Your favorite nutrient legume paste

I do that when making hummus starting with dried chickpeas, as I usually do. My method is to put the fully cooked chickpeas in a large basin of water and scoop up handfuls of beans and rub them between my palms so that the skins loosen and fall off, then float to the top. I skim off the floating skins and repeat the process until boredom sets in and/or I can see I’ve reduced the skin content substantially.

It’s not insanely inconvenient, and I always do it because my bible for such dishes (The Middle Eastern Cookbook by Tess Mallos) advises that you must remove the skins for proper hummus. But I always wonder:

  1. Is there an easier way?
  2. Will the hummus be awful if I skip the skin removal?

I started putting cashew butter in my homemade hummus when I couldn’t find tahini. @ParallelLines should try that.

Red lentil daal can be thick enough to be a paste rather than soupy, so that.

Or the anko already mentioned.

Yes–I meant to mention daal! My kids hate it, but that just means I can make it spicy. If anyone has a truly spectacular recipe for daal, please share–the recipe I’ve used is fine but not amazing.

I don’t disagree with Tahini in hummus, again I just wasn’t using it in anything else. And I was using something moderately priced like this which was a decent value at $6.39 for a pound. But I was still only using 4-5 tablespoons before throwing it out, which made me feel bad. Cashew nut butter sounds like a good compromise, since I can get smaller quantities or make it myself in small batches…

My biggest problem with hummus is that I find myself using it as an excuse to eat an upsetting amount of empty carbs by the way of delicious crusty breads, whole wheat pitas, or chips. I should be using it to eat more veggies, but most veggies that work for the purpose (and I like, blech on celery) I’d rather eat on their own (red bell peppers, carrots).

That’s exactly the way I do it with dried or canned chickpeas. You can skip it, but I do find it makes a difference that is big enough to me that I always do it once having learned it.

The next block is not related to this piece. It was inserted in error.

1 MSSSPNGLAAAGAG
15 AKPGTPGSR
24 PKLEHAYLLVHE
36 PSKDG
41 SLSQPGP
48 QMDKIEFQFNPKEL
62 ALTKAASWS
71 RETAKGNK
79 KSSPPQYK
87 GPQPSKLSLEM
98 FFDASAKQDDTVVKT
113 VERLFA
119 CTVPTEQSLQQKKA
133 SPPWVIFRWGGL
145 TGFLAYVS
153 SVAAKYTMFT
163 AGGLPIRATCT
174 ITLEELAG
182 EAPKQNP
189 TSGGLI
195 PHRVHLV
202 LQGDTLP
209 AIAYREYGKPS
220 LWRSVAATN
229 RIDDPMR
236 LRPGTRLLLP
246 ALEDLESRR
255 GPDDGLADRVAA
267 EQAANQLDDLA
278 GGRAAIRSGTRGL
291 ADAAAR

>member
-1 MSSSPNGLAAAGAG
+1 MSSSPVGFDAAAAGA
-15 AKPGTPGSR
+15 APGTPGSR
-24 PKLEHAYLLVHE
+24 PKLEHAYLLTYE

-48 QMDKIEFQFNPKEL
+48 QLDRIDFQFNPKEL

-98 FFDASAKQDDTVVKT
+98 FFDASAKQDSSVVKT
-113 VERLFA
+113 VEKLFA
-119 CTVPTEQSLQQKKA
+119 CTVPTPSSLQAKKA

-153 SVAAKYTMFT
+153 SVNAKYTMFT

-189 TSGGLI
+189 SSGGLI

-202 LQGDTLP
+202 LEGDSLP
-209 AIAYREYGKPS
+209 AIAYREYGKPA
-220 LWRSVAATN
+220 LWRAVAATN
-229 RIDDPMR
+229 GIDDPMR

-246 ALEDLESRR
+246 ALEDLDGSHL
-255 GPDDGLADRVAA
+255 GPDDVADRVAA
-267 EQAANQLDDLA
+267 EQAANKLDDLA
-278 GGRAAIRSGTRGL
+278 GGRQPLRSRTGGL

Why are you throwing it out? My tahini lasts well over a year in the fridge.

Actually “hummus bi tahina” word for word translates as “chickpeas with sesame.” (In Egyptian Arabic, anyway; that’s the only dialect I ever studied.) The word “hummus” by itself just means chickpeas, no sesame paste implied. But I agree, in English if I say “hummus” I mean the chickpea-and-tahini mix.

I generally feel like a good hummus should also have lemon juice, but I recently found a tasty substitute/addition: olive juice! Now when I buy those giant Costco jars of green olives, I save the juice and use a big slug of it along with the chickpeas and tahini. Don’t add salt up front because the olive juice is quite salty and you probably won’t need any.

I swear to god, I started salivating as soon as I saw this. It sounds stupendous and I can’t wait to try it.

Agree. This thread got me to wander over to my (unrefrigerated) tahini jar and give it a sniff. No unpleasant odor whatsoever (hey! A three word compound!) and I’m sure it’s well over a year old, probably more like two since I really only use it for hummus to bring to gatherings that have been mostly suspended the last year+. FWIW, it has a use by date of 6/2022.

Perhaps I am being too cautions. Nonetheless (also triple word score) it was past it’s sell by date, and I was uncomfortable with it, even if it passed the smell test. Because of my carb addiction, I was only making hummus every other month or so though. When you make one batch (14-16oz of chickpea base) and end up going through 2 + bags of pitas… It’s also been less since most of my local friends moved away and it’s just me and the wife in house. Although I’ve had some luck with freezing hummus. I should experiment again.

Do what I do: make vast amounts and use hummus as a summery entree.

Fill a bowl with a big schlop of hummus, sprinkle with paprika, and add all the toppings like it was ramen: Pickled onions (thin sliced onions in vinegar with sugar, ready in a few hours), carrots, radishes, thin sliced roasted meat of some kind, and voila!

Eat More Hummus!

Believe it or not, you have just described a variation on the main course for a dinner party I’m holding tomorrow night. I’m doing my version of a dish I used to love at a Turkish restaurant in Indonesia - they called it “etli hummus.” Basically, a big bowl of hummus filled with chunks of delicious roast lamb. I’m serving a carrot salad on the side!

Yes! Lamb and hummus are a natural pairing.